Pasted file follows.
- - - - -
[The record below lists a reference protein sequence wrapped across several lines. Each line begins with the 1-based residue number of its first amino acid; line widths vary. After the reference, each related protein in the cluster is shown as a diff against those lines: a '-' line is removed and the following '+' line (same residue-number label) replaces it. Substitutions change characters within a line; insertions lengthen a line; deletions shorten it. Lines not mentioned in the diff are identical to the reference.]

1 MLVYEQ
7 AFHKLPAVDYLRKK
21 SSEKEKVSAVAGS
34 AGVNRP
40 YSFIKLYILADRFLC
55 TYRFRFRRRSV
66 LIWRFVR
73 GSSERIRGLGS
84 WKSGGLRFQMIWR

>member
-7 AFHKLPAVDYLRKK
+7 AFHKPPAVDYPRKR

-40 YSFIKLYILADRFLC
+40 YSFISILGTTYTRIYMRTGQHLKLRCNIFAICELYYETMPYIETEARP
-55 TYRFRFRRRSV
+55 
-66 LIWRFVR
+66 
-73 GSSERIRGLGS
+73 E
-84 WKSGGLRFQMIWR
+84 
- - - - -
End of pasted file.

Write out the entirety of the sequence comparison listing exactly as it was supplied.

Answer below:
[The record below lists a reference protein sequence wrapped across several lines. Each line begins with the 1-based residue number of its first amino acid; line widths vary. After the reference, each related protein in the cluster is shown as a diff against those lines: a '-' line is removed and the following '+' line (same residue-number label) replaces it. Substitutions change characters within a line; insertions lengthen a line; deletions shorten it. Lines not mentioned in the diff are identical to the reference.]

1 MLVYEQ
7 AFHKLPAVDYLRKK
21 SSEKEKVSAVAGS
34 AGVNRP
40 YSFIKLYILADRFLC
55 TYRFRFRRRSV
66 LIWRFVR
73 GSSERIRGLGS
84 WKSGGLRFQMIWR

>member
-7 AFHKLPAVDYLRKK
+7 AFHKPPAVDYPRKR

-40 YSFIKLYILADRFLC
+40 YSFISILGTTYTRIYMRTGQHLKLRCNIFAICELYYETMPYIETEARP
-55 TYRFRFRRRSV
+55 
-66 LIWRFVR
+66 
-73 GSSERIRGLGS
+73 E
-84 WKSGGLRFQMIWR
+84 